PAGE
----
win.SetProperty("Flags", BQuitOnWindowClose)
    win.SetProperty("Title", "LuaGUI")

    local view = MakeObject("PView")
    view.SetProperty("Frame", PRect(0,0,400,300))
    view.SetProperty("BackColor", PColor(224,224,224));
    win.RunMethod("AddChild", {})
    local label = MakeObject("PLabel");
    label.SetProperty("Frame", PRect(10, 10, 350, 60))
    label.SetProperty("Text", "Haiku, meet Lua!");
    view.RunMethod("AddChild", {})

RunApp("application/x-vnd.dw-LuaGUI", "LuaAppSetupFunction");

That's pretty darn short, if you ask me. A graphical HelloWorld app can be written in 6 lines of code:

function LuaAppSetupFunction()
    local win = MakeObject("PWindow");
    win.SetProperty("Flags", BQuitOnWindowClose)
    win.SetProperty("Title", "Hello Haiku!")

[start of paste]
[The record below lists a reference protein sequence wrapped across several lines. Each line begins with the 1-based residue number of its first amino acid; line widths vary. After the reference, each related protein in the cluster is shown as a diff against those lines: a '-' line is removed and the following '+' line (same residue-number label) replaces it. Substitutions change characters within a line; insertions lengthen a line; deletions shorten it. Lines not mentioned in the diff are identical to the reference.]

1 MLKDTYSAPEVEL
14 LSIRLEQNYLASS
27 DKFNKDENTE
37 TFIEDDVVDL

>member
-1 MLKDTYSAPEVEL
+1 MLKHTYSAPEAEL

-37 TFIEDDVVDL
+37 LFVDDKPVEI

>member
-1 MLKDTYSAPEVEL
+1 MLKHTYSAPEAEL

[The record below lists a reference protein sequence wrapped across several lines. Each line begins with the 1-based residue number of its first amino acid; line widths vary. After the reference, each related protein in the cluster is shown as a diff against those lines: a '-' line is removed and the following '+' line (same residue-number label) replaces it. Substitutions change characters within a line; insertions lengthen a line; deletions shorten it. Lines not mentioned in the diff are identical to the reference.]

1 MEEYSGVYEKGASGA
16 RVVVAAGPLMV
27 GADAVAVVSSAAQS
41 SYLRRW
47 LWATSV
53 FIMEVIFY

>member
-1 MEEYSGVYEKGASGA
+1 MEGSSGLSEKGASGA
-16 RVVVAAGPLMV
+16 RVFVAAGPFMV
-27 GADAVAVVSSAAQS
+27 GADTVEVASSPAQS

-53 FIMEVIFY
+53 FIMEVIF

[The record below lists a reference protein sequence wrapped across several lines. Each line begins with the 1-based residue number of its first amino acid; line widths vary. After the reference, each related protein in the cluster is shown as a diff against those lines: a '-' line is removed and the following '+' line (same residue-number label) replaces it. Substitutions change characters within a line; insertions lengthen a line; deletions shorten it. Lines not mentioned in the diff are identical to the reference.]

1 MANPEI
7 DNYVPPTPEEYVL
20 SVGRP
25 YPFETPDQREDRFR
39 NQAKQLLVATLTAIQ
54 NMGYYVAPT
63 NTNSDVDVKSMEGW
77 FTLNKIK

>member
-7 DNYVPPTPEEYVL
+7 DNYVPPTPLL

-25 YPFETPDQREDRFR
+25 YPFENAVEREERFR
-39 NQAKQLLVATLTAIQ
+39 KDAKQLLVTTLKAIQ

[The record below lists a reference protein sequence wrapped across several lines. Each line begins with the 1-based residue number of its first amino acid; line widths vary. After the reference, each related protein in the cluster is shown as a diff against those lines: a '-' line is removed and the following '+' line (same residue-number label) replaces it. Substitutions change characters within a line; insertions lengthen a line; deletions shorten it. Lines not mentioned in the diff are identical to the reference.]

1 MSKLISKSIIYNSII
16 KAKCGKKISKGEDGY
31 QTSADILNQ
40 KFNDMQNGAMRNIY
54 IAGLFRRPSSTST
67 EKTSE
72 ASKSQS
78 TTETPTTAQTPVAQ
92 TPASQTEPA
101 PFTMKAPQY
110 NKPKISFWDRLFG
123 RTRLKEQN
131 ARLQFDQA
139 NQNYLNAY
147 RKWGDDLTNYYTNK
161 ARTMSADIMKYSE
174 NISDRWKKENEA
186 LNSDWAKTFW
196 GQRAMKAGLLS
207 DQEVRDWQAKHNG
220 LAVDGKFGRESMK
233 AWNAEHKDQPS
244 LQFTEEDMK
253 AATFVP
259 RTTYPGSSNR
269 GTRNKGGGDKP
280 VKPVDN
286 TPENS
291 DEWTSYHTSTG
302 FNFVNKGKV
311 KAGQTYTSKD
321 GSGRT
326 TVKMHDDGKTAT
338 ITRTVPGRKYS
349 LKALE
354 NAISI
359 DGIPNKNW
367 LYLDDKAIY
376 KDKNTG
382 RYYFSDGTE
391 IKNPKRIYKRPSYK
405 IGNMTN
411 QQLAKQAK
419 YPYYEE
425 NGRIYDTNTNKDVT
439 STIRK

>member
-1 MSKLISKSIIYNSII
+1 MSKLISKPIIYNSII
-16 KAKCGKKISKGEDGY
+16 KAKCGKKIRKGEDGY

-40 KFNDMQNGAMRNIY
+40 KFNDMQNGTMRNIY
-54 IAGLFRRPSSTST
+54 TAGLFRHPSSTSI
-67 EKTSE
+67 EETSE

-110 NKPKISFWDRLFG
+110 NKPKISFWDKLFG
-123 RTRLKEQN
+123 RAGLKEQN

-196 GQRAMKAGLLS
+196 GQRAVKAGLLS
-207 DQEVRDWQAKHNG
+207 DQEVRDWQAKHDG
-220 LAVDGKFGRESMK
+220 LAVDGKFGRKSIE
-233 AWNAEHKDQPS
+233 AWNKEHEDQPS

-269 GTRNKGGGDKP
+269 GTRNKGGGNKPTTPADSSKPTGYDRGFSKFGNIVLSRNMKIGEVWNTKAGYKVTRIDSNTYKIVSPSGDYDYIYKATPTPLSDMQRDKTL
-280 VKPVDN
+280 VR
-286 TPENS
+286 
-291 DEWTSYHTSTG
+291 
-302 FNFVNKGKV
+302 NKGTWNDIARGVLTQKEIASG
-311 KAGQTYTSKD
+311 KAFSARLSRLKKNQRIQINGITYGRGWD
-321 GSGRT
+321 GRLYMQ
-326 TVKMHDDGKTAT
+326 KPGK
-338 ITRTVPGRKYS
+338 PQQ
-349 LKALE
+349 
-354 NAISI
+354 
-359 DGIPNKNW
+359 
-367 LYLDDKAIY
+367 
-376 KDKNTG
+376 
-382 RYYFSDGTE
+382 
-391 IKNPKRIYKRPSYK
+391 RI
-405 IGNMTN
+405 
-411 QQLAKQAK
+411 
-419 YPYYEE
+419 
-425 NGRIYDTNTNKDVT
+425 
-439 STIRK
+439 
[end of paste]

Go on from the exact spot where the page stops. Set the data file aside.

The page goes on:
RunApp("application/x-vnd.dw-LuaGUI", "LuaAppSetupFunction");

And I thought writing in C++ was easy. Yeesh. That beats everything I've seen under Haiku/BeOS except yab and quite competitive to something like wxPython. Then again, I could argue that this is a lot clearer than yab, but I digress.

The code snippets I've posted above are why I manually wrote Lua bindings instead of using SWIG. I'm not sure that I could have gotten SWIG to generate them in a way which has at least the same ease-of-use as the C++ API. I've still got a *lot* more testing to do and some more objects to implement before I can do a release, but this is definitely some progress and some good news, too. It's officially a good day now. :)

Thursday, June 2, 2011

Libcharlemagne and Paladin